“And it’s a very genuine show – what you see is what you get.”

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It takes hours to put together a 30 minute TV show

A car would collect Phil to take him to the secret filming location and he often wouldn’t return home until the early hours of the following morning. He would also be taken to Moor Hall Hotel near Sutton Coldfield to film his reactions to the food he’d eaten the night before and to the menu that was coming up that night.

“Some people don’t understand the gruelling number of hours of footage you don’t get to see on the screen.

“It takes hours of footage to put together. Between us, we did around 65 hours of filming for five 30 minute shows. It takes a lot to get a simple bit of footage.”

There’s a story behind every menu

Each dish should have a relevance to the host and give them a chance to talk about their life, achievements and experiences.

Phil’s starter reflects his love of travel and was actually a dish he’d never cooked before. His main course made reference to him co-founding Birmingham Pride and his dessert is all about his love of wordplay and how it’s a standing joke in the city’s business community that he likes to make up new words like ‘event-Phil’ and ‘wonder-Phil!’

There’s also a segment where the crew follows Phil around Birmingham and he talks about the celebrities he’s met including Roger Moore, Graham Norton, Alan Carr, Sir Ian McKellen and Michelle Collins.

‘Hanging around’ on set is when the fun really happens

Between shoots, there is inevitably a lot of hanging around for the contestants. But, for Phil, that was when the real fun happened.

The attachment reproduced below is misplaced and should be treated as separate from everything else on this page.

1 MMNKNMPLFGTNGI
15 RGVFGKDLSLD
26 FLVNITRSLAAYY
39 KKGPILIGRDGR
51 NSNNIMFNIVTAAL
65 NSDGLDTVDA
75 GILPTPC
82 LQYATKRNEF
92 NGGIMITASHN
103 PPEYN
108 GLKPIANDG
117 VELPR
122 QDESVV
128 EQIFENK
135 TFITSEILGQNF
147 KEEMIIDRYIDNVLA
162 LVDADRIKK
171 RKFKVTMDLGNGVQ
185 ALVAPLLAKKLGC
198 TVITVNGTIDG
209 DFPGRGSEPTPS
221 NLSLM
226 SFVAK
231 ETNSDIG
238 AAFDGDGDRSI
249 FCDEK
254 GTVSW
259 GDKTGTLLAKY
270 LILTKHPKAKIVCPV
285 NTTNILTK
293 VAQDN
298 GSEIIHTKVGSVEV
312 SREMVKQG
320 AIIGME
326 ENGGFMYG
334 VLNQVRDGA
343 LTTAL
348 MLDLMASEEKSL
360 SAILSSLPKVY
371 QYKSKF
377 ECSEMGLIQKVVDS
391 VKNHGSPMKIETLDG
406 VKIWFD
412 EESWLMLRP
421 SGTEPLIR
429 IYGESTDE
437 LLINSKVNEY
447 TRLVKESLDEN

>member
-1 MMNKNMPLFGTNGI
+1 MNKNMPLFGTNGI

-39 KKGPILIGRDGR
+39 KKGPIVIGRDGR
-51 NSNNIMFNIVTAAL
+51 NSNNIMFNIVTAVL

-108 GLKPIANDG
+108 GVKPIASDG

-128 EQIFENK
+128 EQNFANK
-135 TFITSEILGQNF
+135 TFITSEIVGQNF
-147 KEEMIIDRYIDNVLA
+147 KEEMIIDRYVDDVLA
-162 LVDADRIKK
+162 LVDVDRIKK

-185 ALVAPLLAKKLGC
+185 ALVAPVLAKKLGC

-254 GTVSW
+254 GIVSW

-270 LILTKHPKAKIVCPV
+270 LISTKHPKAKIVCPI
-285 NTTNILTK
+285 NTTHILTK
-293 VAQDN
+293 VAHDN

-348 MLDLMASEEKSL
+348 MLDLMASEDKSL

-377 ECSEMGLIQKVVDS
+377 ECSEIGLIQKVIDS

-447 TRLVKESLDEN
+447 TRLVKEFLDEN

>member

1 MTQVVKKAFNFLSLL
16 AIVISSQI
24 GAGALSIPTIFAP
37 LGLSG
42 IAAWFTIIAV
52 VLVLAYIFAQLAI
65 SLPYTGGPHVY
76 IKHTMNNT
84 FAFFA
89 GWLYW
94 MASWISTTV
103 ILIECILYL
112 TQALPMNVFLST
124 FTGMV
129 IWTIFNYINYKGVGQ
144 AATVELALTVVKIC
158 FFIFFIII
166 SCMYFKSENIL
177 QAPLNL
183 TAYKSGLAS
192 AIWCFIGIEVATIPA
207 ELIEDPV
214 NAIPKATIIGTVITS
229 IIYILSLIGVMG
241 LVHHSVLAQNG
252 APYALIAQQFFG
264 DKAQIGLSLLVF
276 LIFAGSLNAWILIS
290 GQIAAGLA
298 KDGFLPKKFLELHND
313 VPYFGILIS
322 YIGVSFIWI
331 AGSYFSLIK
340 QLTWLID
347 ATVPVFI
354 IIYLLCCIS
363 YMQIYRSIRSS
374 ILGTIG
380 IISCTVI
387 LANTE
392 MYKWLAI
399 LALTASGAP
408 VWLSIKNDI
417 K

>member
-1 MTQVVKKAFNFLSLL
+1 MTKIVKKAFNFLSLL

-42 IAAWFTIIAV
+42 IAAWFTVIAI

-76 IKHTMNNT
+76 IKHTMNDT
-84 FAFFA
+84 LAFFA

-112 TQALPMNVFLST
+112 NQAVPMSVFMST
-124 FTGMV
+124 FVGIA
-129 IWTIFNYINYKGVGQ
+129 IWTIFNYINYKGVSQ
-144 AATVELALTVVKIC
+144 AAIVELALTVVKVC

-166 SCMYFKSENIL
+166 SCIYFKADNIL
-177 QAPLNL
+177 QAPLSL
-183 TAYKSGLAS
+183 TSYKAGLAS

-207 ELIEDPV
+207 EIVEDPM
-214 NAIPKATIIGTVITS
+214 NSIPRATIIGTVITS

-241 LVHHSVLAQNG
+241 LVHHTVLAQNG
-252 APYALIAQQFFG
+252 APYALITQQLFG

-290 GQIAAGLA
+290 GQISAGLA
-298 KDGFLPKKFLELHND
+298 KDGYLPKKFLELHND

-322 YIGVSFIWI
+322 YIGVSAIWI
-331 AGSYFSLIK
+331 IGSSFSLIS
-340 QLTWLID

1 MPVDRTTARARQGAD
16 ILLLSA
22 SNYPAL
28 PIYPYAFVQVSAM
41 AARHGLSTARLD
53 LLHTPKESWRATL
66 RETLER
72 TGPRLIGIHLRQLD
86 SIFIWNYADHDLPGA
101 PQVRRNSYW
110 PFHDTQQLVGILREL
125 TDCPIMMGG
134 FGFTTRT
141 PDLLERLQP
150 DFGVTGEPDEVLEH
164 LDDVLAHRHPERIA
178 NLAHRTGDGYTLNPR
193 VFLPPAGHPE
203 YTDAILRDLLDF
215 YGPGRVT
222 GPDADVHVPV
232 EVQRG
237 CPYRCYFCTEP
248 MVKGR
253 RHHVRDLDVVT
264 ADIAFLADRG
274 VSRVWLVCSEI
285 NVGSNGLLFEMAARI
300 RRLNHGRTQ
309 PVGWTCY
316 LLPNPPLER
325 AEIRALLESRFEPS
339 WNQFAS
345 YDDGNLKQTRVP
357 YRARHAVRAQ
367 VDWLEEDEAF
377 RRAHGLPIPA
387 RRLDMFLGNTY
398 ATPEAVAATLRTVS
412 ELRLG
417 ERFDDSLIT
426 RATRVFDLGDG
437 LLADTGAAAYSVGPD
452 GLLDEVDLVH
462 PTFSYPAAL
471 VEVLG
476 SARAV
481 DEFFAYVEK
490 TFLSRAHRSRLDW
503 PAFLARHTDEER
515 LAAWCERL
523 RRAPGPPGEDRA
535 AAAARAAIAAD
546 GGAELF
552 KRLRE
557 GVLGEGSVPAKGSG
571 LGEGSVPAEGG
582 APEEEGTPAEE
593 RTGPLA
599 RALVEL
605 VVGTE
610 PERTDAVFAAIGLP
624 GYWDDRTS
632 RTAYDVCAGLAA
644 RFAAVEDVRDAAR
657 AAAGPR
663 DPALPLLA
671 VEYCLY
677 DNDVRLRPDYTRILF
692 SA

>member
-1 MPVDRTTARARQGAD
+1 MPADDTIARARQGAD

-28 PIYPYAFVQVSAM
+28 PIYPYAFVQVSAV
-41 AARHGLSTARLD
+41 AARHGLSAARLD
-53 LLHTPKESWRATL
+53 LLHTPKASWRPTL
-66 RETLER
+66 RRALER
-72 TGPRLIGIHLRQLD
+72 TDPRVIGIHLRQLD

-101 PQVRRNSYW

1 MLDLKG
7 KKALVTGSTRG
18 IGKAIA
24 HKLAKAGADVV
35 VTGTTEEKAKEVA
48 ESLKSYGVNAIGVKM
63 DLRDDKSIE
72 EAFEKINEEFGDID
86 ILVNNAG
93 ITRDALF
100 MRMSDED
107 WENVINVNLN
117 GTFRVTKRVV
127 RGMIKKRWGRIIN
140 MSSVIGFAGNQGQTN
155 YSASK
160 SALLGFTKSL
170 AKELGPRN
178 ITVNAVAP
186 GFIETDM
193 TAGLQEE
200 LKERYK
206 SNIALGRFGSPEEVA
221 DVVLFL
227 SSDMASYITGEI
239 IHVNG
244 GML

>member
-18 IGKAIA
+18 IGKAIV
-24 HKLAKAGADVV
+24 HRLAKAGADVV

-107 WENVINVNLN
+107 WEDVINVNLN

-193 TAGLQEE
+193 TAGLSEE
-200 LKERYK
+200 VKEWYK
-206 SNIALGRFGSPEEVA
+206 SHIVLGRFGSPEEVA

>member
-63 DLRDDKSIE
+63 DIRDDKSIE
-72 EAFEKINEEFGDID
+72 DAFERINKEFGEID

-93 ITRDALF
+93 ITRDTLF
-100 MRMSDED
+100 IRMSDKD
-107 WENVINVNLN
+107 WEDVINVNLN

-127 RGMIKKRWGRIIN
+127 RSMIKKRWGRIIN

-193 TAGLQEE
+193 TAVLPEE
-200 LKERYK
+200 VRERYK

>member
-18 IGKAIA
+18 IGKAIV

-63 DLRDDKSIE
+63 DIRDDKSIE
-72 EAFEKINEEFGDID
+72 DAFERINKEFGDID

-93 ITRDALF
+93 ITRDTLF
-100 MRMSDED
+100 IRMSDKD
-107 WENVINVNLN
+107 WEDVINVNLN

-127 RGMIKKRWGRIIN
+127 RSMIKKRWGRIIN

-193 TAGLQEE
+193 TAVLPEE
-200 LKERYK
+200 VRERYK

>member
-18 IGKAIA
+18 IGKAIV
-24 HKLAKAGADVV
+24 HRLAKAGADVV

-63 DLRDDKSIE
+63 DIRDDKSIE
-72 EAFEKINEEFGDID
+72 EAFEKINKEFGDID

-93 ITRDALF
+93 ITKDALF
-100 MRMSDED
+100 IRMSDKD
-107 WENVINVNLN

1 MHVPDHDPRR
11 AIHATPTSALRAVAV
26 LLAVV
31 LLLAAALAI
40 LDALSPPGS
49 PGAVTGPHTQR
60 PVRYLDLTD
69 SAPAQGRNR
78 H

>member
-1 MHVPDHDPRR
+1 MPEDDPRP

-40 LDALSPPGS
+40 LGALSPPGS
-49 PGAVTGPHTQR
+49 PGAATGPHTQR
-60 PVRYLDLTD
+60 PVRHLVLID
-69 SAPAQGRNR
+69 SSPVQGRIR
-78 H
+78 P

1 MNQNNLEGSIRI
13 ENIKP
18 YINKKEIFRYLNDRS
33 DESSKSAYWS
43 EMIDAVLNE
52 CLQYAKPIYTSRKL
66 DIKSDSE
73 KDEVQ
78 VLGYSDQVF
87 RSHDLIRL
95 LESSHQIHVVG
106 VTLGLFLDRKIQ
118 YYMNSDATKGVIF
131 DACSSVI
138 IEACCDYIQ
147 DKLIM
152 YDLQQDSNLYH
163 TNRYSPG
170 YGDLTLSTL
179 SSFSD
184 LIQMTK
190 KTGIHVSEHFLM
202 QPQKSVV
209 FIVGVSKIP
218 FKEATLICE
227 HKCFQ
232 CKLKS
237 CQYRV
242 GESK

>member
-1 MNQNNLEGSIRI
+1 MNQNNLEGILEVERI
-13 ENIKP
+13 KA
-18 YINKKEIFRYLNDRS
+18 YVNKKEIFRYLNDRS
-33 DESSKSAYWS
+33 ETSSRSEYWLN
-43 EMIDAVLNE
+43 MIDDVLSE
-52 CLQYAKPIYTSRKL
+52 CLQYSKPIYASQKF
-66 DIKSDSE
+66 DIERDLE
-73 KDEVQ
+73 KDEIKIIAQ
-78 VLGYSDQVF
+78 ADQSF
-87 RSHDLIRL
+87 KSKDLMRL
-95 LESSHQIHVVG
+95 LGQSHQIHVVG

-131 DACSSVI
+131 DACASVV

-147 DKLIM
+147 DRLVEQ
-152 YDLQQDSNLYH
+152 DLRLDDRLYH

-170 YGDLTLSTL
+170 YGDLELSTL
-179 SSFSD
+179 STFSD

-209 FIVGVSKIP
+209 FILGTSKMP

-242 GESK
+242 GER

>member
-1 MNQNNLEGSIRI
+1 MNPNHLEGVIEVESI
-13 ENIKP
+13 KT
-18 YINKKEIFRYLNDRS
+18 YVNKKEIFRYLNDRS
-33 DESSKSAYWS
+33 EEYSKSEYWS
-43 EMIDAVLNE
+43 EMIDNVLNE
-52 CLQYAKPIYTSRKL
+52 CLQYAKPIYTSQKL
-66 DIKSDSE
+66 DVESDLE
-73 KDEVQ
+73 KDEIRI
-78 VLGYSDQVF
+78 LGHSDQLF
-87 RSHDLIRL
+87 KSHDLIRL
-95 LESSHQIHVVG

“There’s a lot of hanging around too but that’s where you get to enjoy the experience and get on with the other people,” he said.

“I think it’s a shame when people don’t do that, it ruins a great opportunity for them to get on with people you don’t normally spend time with. Most of us embraced that in our group. Off screen, we had a real laugh.”

Some people take it way too seriously

Understandably, the contestants are sworn to secrecy – but Phil has let it slip that there is a big twist coming up!

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“Come Dine With Me is very tongue in cheek but some people take it really seriously!” he said.

“People have rows and all sorts. I think these people don’t really understand the show. It’s just a fun show where you can be a bit cheeky and interact with people you’ve never met before from all different backgrounds, ages and ethnicity.

“There’s a bit of a shocker on our show but I’m not allowed to reveal any more than that!”

The contestants have no idea what narrator Dave Lamb is going to say about them

Phil and his fellow hosts haven’t been given a sneak peak of the show so they’ll be watching for the first time with the rest of the public on November 8.

This could be quite nerve-wracking as Dave Lamb is known for his sarcasm.

“You don’t get to see it before it is aired so I’m really intrigued to see what Dave Lamb says, that’s what gives it that edge,” said Phil.

“I know there are certain bits where he’s likely to take the mick but it’s all tongue-in-cheek and done in fun.

“Sometimes he can be quite cutting but I’ve worked in the gay community for many years and been on the receiving end of many comments so I have quite a thick skin!

“Channel 4 has been really good about personal safety too. They called to check in with me last week and suggested I made my social media private when the show aired. They said when it gets seen by millions on TV, you might get lots of comments. They always make sure you’re well looked after which is brilliant.”

Tune into Come Dine with Me at 5.30pm from November 8 to 12 on Channel 4 see how Phil gets on, or catch-up on 4oD.